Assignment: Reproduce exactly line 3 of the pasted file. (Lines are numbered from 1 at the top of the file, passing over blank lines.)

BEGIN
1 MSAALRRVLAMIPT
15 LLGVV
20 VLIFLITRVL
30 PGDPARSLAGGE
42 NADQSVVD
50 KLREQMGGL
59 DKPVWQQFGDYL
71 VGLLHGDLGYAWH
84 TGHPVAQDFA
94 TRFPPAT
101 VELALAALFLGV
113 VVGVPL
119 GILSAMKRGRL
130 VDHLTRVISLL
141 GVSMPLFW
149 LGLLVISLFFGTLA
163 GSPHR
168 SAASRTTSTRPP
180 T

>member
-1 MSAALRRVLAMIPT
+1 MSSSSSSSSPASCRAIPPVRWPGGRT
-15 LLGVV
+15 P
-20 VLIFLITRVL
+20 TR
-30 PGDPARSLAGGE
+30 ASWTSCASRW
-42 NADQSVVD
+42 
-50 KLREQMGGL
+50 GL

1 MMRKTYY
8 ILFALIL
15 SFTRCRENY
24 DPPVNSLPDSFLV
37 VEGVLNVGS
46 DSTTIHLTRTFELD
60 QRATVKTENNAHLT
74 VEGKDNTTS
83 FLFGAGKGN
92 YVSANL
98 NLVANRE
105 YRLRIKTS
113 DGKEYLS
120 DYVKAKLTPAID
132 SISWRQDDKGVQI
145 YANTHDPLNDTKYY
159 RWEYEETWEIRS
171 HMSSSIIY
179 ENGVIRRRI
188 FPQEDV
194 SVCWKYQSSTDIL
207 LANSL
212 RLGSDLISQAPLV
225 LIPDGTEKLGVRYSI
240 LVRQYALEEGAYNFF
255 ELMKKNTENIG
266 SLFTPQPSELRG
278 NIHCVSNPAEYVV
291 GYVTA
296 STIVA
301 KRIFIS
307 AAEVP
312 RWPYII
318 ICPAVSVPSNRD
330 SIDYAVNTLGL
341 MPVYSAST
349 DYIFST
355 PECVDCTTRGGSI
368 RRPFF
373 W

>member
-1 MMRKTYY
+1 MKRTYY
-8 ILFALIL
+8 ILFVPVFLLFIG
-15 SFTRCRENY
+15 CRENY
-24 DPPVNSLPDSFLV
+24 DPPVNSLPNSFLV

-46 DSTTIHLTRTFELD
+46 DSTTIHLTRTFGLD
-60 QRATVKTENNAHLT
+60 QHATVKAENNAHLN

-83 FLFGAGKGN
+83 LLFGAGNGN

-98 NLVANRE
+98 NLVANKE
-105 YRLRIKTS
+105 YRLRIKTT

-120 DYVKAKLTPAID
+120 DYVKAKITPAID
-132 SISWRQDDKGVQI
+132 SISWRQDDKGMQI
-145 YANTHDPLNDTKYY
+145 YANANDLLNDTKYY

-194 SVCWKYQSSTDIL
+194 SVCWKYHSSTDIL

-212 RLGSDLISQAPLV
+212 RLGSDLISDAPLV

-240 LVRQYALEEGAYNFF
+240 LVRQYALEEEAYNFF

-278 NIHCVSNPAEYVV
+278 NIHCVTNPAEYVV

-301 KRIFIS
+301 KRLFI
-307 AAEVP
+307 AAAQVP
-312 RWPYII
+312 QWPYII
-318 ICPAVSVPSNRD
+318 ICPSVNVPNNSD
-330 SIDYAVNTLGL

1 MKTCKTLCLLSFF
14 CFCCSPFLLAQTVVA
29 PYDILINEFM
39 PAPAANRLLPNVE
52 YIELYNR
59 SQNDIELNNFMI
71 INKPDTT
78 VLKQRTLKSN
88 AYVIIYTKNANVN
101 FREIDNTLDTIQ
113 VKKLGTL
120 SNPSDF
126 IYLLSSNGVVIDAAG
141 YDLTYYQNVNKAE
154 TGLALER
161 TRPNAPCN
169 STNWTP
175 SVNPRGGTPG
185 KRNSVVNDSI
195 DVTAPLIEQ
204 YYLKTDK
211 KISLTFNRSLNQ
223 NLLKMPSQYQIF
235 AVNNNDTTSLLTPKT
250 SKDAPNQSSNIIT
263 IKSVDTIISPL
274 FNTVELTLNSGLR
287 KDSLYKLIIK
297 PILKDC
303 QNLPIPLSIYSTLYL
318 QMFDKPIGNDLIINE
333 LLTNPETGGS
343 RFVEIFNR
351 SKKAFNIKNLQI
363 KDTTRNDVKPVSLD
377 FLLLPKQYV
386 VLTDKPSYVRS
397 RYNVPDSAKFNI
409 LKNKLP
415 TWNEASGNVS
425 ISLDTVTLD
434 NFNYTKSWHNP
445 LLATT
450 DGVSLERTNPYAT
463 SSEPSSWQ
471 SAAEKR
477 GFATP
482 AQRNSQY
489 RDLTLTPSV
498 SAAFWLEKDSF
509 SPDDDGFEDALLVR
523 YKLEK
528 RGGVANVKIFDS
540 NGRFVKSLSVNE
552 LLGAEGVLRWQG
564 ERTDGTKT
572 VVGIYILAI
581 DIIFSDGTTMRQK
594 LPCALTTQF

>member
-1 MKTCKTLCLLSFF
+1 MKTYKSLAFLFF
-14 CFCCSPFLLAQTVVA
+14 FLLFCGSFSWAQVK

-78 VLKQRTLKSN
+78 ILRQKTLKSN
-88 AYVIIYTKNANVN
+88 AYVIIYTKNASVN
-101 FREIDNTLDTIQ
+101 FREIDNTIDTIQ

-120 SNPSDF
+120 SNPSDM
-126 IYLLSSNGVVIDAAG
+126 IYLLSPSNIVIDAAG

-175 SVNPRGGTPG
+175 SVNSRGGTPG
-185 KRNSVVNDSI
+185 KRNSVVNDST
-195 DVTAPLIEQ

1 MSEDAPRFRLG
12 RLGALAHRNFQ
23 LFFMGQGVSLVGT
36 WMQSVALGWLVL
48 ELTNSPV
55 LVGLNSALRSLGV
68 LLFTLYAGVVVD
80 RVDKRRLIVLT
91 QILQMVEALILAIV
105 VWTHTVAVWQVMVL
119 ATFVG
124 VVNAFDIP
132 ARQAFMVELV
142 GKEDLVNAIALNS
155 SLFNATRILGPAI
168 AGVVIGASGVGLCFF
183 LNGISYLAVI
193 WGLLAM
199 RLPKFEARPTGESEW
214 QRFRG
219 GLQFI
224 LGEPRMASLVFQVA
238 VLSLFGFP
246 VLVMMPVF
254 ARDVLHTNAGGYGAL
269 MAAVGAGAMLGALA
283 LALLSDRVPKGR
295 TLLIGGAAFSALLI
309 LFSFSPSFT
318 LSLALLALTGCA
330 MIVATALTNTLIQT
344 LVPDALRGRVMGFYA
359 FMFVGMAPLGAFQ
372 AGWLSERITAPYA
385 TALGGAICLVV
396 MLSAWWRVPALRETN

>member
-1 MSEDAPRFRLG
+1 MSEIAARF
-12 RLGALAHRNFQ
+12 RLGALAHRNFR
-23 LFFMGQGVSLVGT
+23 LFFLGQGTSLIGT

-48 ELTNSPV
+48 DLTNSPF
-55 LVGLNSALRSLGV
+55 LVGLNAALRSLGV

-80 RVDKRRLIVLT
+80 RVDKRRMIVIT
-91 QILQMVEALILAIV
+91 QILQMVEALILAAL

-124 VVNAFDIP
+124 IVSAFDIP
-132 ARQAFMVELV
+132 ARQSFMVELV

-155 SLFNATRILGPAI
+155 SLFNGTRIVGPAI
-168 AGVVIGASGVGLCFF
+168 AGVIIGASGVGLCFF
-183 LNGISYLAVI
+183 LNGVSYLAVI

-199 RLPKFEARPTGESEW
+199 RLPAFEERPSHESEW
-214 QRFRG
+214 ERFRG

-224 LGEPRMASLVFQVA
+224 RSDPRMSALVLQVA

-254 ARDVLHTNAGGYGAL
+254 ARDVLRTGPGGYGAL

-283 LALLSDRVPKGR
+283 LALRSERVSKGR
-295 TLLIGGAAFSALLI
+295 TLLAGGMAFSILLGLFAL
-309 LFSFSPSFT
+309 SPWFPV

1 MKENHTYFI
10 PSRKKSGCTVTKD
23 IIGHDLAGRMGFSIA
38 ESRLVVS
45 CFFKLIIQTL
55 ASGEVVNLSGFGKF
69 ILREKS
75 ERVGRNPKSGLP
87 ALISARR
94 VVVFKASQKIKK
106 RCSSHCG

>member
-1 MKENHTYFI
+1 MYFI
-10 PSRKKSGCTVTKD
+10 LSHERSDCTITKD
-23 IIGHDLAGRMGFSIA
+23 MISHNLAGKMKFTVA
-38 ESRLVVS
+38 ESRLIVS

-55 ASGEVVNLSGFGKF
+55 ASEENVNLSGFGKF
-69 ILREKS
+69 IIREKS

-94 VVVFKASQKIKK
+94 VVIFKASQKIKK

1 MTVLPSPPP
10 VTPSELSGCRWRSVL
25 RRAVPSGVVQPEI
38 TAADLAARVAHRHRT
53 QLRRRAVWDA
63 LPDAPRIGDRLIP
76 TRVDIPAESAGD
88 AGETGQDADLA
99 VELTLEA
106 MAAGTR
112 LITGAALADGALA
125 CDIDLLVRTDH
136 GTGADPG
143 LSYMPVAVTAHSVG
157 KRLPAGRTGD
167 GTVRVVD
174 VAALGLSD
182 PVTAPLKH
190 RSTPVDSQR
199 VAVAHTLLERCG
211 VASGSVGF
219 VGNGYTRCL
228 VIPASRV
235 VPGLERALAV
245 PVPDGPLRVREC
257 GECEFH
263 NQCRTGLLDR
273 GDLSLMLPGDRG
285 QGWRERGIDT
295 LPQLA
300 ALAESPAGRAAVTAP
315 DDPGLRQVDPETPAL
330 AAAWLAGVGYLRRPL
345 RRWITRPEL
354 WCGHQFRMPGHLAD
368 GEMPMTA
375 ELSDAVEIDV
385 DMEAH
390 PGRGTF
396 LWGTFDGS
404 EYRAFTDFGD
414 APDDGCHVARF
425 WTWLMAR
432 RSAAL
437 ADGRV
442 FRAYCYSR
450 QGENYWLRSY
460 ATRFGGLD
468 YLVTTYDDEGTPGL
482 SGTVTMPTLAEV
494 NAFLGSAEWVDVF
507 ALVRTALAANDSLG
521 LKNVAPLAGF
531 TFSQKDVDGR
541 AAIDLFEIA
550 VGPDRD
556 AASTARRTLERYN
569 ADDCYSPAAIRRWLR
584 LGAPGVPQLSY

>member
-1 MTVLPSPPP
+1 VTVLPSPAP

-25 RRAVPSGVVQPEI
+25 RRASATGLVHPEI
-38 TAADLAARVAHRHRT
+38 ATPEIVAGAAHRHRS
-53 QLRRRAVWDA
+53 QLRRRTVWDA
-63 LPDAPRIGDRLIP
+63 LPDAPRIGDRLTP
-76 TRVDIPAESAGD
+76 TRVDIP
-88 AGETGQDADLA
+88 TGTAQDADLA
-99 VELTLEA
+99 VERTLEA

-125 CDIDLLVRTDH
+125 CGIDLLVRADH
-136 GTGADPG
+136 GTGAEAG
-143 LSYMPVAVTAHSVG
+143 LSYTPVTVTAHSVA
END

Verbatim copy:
20 VLIFLITRVL